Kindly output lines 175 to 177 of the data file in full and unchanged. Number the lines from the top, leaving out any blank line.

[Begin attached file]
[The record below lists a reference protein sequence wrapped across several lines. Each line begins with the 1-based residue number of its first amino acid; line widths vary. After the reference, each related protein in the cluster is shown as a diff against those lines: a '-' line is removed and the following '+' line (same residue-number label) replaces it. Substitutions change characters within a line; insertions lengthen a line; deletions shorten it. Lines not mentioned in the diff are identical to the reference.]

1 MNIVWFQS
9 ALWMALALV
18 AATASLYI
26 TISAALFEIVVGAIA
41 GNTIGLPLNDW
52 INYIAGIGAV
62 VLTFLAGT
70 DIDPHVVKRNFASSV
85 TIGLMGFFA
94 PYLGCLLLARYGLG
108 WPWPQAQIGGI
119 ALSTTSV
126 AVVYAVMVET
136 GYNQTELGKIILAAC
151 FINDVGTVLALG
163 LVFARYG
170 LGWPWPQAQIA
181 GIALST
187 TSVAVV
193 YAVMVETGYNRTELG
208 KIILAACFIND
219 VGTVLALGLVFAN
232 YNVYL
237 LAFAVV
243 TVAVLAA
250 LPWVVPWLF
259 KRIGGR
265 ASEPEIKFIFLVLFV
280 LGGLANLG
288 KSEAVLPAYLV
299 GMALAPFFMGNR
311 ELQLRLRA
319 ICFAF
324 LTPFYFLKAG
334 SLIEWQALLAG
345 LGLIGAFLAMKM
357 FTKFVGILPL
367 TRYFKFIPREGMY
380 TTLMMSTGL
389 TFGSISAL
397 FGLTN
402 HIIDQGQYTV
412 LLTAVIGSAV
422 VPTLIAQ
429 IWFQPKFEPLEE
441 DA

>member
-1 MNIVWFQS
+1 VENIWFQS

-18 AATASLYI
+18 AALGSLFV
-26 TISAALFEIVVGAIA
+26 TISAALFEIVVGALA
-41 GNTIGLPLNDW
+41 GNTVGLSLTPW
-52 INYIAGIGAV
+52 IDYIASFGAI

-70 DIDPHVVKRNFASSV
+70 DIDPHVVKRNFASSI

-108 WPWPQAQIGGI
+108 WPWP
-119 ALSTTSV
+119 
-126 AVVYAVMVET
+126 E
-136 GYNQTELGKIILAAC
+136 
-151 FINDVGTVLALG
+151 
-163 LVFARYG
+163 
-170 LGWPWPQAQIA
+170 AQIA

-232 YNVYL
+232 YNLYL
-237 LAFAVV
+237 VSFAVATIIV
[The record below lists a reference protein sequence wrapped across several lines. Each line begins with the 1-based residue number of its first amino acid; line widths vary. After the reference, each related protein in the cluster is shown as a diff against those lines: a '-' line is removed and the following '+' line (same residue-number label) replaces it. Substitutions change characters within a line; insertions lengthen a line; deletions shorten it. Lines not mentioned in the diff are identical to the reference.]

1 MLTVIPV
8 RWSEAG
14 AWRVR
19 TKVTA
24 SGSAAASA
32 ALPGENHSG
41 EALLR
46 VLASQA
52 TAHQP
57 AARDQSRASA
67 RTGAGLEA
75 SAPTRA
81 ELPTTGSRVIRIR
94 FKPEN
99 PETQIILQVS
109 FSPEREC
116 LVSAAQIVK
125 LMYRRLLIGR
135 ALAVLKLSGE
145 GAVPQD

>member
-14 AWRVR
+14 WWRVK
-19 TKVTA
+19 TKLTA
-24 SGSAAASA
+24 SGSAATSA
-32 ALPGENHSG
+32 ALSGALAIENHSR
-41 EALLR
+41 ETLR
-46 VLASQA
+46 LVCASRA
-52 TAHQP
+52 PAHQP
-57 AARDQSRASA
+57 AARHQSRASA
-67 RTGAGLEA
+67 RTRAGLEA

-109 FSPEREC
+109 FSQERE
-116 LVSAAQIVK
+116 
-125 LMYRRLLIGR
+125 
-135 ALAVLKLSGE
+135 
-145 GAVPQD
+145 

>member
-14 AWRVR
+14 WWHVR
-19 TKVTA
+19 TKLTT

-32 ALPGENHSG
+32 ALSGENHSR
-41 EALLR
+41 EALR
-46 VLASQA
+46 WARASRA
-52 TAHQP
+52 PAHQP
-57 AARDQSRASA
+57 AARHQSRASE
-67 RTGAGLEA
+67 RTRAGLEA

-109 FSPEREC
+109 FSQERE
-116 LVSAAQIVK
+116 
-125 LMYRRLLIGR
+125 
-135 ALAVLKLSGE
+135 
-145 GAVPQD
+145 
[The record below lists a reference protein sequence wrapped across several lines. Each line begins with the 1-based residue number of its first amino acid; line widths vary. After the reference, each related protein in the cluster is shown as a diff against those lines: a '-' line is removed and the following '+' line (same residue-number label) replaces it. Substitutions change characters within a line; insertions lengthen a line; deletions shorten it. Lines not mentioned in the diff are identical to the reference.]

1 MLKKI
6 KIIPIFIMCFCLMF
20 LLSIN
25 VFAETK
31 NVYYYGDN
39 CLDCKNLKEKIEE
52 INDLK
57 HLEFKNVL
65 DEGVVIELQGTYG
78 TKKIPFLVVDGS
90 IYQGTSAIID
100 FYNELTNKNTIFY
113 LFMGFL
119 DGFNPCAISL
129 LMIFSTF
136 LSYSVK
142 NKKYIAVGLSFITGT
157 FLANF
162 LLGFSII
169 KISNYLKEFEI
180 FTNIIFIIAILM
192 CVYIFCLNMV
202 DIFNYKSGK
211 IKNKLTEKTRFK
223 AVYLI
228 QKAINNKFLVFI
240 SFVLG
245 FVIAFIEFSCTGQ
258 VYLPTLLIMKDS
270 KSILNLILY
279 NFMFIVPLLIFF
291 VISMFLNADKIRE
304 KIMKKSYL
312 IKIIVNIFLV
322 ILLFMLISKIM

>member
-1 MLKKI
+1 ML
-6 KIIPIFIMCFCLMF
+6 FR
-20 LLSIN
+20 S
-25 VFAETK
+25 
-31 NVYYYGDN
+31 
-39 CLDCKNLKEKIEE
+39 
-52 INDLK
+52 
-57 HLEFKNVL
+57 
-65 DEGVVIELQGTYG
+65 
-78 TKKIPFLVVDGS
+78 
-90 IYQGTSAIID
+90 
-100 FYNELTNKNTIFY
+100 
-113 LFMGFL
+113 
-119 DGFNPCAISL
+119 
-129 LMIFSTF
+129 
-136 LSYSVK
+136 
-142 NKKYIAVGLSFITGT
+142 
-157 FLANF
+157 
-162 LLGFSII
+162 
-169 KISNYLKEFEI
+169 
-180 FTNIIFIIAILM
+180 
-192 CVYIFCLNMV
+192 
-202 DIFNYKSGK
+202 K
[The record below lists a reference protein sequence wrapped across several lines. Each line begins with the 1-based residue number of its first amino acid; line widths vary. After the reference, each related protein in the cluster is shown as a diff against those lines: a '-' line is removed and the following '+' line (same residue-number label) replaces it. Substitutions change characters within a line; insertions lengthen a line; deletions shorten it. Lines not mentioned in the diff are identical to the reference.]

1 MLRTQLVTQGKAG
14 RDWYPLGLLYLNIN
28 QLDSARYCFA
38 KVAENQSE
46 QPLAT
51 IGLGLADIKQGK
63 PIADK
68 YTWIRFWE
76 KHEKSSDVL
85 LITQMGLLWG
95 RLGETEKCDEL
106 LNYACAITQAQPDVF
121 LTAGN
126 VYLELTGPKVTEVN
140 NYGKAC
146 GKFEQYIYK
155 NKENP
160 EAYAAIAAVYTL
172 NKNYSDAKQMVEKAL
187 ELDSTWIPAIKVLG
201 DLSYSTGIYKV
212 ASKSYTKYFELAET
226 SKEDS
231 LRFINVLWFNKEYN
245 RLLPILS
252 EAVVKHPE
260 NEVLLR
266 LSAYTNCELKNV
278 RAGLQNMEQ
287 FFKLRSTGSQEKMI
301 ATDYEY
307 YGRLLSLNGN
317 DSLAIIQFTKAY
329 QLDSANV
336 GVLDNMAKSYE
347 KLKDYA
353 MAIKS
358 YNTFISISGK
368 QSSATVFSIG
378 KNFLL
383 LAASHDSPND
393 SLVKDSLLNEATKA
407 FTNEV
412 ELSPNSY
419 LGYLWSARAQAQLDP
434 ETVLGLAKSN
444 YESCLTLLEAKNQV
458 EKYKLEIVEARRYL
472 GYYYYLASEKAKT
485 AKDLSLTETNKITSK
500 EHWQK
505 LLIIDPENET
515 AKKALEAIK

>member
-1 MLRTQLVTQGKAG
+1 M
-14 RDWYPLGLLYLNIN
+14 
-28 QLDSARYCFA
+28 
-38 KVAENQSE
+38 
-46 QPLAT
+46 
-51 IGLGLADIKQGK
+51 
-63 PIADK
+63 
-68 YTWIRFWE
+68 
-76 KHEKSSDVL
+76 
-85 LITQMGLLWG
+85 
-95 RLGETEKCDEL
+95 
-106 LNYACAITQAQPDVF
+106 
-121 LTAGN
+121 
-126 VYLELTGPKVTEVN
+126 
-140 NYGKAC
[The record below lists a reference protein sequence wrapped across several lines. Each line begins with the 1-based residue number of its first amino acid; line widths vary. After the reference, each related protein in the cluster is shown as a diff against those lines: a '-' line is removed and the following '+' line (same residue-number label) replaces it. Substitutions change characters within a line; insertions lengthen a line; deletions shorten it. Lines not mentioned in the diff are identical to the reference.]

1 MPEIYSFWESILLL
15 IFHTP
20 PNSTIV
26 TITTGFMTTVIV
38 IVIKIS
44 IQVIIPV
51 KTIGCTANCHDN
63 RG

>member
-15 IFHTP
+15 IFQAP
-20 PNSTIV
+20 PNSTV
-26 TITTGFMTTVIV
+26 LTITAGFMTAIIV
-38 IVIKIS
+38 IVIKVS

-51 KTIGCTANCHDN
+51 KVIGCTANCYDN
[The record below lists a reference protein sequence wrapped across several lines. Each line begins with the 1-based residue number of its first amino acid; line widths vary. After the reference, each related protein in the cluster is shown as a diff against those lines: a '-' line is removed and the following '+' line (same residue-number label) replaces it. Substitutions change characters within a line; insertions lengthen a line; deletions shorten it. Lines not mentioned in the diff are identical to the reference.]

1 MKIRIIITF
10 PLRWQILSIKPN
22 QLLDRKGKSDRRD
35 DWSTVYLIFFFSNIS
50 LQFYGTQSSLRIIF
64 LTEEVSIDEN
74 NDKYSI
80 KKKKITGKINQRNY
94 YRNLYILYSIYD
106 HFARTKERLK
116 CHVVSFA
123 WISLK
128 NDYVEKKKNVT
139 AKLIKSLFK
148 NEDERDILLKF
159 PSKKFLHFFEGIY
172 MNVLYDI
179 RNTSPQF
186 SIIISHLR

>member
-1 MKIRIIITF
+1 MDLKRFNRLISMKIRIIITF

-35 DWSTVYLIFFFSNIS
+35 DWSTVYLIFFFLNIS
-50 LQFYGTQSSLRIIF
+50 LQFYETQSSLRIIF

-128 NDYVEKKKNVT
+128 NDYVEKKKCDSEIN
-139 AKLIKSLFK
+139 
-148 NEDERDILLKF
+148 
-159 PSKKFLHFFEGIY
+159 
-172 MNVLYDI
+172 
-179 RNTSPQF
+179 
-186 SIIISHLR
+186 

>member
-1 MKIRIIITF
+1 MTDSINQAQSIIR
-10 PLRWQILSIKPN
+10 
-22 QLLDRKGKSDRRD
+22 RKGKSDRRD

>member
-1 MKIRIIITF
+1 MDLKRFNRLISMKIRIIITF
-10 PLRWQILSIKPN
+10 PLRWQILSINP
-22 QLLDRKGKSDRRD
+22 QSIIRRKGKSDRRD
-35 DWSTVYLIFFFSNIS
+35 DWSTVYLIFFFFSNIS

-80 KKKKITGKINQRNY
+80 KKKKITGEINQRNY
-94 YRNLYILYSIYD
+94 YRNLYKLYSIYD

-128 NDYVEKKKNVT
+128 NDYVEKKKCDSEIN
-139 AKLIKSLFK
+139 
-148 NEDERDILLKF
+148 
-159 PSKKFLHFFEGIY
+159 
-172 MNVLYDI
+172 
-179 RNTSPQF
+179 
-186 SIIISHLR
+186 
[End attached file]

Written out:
162 LLGFSII
169 KISNYLKEFEI
180 FTNIIFIIAILM